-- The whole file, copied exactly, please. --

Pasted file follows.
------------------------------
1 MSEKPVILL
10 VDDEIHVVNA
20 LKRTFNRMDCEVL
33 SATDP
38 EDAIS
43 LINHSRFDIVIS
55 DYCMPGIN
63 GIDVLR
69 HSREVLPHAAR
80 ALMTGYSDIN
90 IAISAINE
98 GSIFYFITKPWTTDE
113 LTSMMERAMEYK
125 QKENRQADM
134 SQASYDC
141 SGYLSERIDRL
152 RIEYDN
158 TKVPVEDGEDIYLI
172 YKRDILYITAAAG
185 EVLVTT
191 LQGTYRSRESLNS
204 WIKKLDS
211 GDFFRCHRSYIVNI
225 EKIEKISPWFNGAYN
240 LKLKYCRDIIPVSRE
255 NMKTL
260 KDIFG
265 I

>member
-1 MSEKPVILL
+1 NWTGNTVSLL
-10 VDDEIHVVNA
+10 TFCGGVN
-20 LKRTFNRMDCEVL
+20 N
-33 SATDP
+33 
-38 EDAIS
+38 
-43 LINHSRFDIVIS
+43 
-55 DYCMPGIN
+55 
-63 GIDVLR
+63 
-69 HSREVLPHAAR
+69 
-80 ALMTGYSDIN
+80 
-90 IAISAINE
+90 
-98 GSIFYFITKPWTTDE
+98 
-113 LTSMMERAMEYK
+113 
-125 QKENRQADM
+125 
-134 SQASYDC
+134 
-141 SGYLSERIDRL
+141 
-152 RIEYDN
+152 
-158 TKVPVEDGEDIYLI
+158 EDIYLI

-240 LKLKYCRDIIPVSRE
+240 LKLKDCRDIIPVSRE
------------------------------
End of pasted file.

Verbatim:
1 MSEKPVILL
10 VDDEIHVVNA
20 LKRTFNRMDCEVL
33 SATDP
38 EDAIS
43 LINHSRFDIVIS
55 DYCMPGIN
63 GIDVLR
69 HSREVLPHAAR
80 ALMTGYSDIN
90 IAISAINE
98 GSIFYFITKPWTTDE
113 LTSMMERAMEYK
125 QKENRQADM
134 SQASYDC
141 SGYLSERIDRL
152 RIEYDN
158 TKVPVEDGEDIYLI
172 YKRDILYITAAAG
185 EVLVTT
191 LQGTYRSRESLNS
204 WIKKLDS
211 GDFFRCHRSYIVNI
225 EKIEKISPWFNGAYN
240 LKLKYCRDIIPVSRE
255 NMKTL
260 KDIFG
265 I

>member
-1 MSEKPVILL
+1 NWTGNTVSLL
-10 VDDEIHVVNA
+10 TFCGGVN
-20 LKRTFNRMDCEVL
+20 N
-33 SATDP
+33 
-38 EDAIS
+38 
-43 LINHSRFDIVIS
+43 
-55 DYCMPGIN
+55 
-63 GIDVLR
+63 
-69 HSREVLPHAAR
+69 
-80 ALMTGYSDIN
+80 
-90 IAISAINE
+90 
-98 GSIFYFITKPWTTDE
+98 
-113 LTSMMERAMEYK
+113 
-125 QKENRQADM
+125 
-134 SQASYDC
+134 
-141 SGYLSERIDRL
+141 
-152 RIEYDN
+152 
-158 TKVPVEDGEDIYLI
+158 EDIYLI

-240 LKLKYCRDIIPVSRE
+240 LKLKDCRDIIPVSRE